Reddit user SatisfiedRuby82 has shared helpful Animal Crossing: New Horizons design codes for a sign and note to let visiting players know if you’re visually impaired.
“My aunt is visually impaired. She loves Animal Crossing and wants visitors but is afraid of seeming rude if she doesn’t see the chats,” they wrote in a thread. “So I made her these. She wants to share the design codes as well.”
The design codes are as follows:
Note (four parts): Y58M-SPPC-V5NF
The note reads, “I am visually impaired. Please come stand by me before using chat. Thanks.” In terms of why a visually impaired player would ask for another player to stand by them when sending messages, a user in the thread explains that, generally, “Instead of being on the edge of the screen (periphery) the text will show up in the center where the player is, since in the game your character is always center screen. This helps for people with impaired vision who might not see the periphery well or at all.”
However, in the specific case of SatisfiedRuby82’s aunt, who has double coloboma and microphthalmia, “she doesn’t have any peripheral vision and she has to hold [the] switch up about three inches from her eyes. So when she plays, she only sees her character and doesn’t see the corners or borders of [the] screen, just the character. So if someone chats and they aren’t next to her, she doesn’t see it. If someone stands next to her and chats, the chat comes up where she is focused so she sees it and then uses her phone to respond.”
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In the same thread, Nighthawk321, who states that they are completely blind, shared a video they made on how they play Animal Crossing: New Horizons with no sight. You can watch the video below.
“What I want to do for the rest of the video is just walk around, play the game, and show you everything I hear just to highlight really how accessible this game is,” says Ross Moss, who is Nighthawk321 on Reddit, at the beginning of the video. “The reason why I’m so passionate about this is that it is very, very rare to find a new game that I’m able to play. There’s probably like 10 games, tops, that I’m able to play by myself independently. So whenever the blind community discovers a new game, it’s a really, really exciting thing.” They detail how important the game’s sound design is when it comes to providing accessibility, and note how even the clams in the sand make a sound, letting players find the clam after a few tries.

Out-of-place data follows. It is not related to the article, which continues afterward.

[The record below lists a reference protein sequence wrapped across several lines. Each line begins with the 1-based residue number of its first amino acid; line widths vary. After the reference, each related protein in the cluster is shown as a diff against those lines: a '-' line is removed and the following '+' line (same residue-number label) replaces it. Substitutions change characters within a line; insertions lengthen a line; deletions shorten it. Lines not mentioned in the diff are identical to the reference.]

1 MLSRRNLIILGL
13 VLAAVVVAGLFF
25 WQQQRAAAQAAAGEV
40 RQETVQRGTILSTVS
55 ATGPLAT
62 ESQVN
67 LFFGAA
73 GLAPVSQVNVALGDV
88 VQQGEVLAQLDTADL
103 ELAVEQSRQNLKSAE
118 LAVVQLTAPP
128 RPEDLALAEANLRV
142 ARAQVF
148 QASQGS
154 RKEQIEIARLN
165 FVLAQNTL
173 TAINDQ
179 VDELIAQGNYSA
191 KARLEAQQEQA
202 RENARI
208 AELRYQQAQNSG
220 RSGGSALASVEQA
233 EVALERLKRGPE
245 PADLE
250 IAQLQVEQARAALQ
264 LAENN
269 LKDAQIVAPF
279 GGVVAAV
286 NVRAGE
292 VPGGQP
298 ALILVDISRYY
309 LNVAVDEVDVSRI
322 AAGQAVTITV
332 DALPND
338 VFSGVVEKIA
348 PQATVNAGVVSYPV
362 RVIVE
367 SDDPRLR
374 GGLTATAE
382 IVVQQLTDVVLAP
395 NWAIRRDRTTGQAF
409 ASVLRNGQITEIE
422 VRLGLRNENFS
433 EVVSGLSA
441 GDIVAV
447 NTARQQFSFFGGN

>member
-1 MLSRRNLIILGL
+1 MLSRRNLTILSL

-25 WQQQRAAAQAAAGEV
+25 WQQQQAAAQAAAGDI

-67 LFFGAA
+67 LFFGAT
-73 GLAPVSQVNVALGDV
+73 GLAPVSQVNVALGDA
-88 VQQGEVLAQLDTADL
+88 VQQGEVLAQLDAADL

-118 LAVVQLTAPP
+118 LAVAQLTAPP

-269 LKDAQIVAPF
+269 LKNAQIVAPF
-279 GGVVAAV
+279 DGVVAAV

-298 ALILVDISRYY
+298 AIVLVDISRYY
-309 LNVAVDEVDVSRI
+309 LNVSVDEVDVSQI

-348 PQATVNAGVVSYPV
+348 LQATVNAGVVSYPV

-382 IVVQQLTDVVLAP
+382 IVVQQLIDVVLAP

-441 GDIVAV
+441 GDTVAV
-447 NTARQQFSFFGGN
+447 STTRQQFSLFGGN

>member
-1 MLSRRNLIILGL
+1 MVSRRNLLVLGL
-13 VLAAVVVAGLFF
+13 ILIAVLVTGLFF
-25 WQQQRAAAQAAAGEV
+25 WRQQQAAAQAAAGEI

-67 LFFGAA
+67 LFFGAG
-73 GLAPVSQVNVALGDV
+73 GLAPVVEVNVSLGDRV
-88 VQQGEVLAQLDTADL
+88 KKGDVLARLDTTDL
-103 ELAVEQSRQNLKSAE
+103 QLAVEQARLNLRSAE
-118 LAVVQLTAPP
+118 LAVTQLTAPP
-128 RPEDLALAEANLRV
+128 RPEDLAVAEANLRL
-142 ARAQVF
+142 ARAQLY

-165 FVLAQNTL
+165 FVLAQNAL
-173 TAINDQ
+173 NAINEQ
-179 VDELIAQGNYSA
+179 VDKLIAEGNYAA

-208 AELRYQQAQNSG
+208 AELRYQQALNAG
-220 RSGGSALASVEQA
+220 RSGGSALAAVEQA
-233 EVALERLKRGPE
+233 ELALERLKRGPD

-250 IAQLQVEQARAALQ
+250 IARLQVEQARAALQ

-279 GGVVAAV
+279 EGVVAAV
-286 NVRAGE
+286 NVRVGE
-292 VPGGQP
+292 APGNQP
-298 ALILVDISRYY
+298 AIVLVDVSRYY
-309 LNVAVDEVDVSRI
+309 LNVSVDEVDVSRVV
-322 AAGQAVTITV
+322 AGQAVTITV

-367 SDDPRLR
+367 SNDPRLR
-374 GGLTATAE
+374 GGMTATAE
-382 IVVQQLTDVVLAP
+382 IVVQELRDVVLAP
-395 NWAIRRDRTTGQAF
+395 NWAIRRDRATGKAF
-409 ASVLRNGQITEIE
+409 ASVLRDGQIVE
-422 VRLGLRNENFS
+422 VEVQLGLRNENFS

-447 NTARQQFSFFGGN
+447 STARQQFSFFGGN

Additionally, they’re aiming to create an island that is accessible to all regardless of disability. The code for the island is 27K27, and they’ve shared their island and elaborated on how it was made in the following video.
Right now, it’s easier for people who are visually impaired to follow, but they don’t want to stop there. They want to make it accessible for people who are colorblind or have motor impairments, too. Until Animal Crossing: New Horizons gets proper accessibility options — which Ross Minor notes are still “zero” — members of the blind community, and the disabled community overall, are finding creative ways to help themselves and each other enjoy what is still the biggest game of the year.